console.error(err)
})

What is left is to use the Twitter client we created earlier to send the tweet to our account. We will use the

twitterClient.tweets.statusesUpdate
 method which can take many optional parameters (you can check out all the details here), but requires one parameter status which is the text of the tweet.

This will be the code to send the tweet:

twitterClient.tweets.statusesUpdate({
    status: tweet
}).then (response => {
    console.log("Tweeted!", response)
}).catch(err => {
    console.error(err)
})

If the tweet goes through, we will log to the console "Tweeted" with the response object. If an error occurs, we will log to the console the error.

Now, our script should look like this:

require('dotenv').config()
const {TwitterClient} = require('twitter-api-client')
const axios = require('axios')

const twitterClient = new TwitterClient({
    apiKey: process.env.TWITTER_API_KEY,
    apiSecret: process.env.TWITTER_API_SECRET,
    accessToken: process.env.TWITTER_ACCESS_TOKEN,
    accessTokenSecret: process.env.TWITTER_ACCESS_TOKEN_SECRET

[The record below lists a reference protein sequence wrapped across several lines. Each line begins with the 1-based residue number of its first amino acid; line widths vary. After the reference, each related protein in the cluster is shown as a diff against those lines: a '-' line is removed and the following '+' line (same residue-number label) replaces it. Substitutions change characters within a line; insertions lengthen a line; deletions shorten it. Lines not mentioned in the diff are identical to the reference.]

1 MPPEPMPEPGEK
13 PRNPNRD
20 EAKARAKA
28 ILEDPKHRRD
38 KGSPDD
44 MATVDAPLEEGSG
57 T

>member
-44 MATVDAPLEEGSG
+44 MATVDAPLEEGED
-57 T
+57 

})

axios.get('http://history.muffinlabs.com/date')
    .then(response => {
    const data = response.data.data ? response.data.data : {}
    let tweet
    if (data.Events && data.Events.length) {
        //tweet the first event in the array
        tweet = 'Year ' + data.Events[0].year + ' - ' + data.Events[0].text
    } else {
        tweet = 'Nothing happened today :)'
    }

    twitterClient.tweets.statusesUpdate({
        status: tweet
    }).then (response => {
        console.log("Tweeted!", response)
    }).catch(err => {
        console.error(err)
    })
}).catch (err => {
    console.error(err)
})

We are ready to run the script to send the tweet now.

Go to 

package.json
 and add inside 
scripts
 the start script:

"scripts": {
    "start": "node index.js"
},

Then, in your terminal or command line run:

npm start

If all steps are done correctly, you will see in your console "Tweeted" with the response object. You can also go to the account you created the app from on Twitter and you will see your tweet!

image

If you encounter an error related to authentication or authorization, make sure that all your keys and tokens are correct and make sure that you have enabled the Read + Write permissions.

Conclusion

Congrats, you've created your first Twitter bot! I suggest you go through Twitter's documentation and the twitter-api-client package as well to see what more you can do with your Twitter bot.

This article was originally published on my personal blog.

Previously published at https://blog.shahednasser.com/simple-twitter-bot-tutorial-with-node-js/

Tags

Join Hacker Noon

Create your free account to unlock your custom reading experience.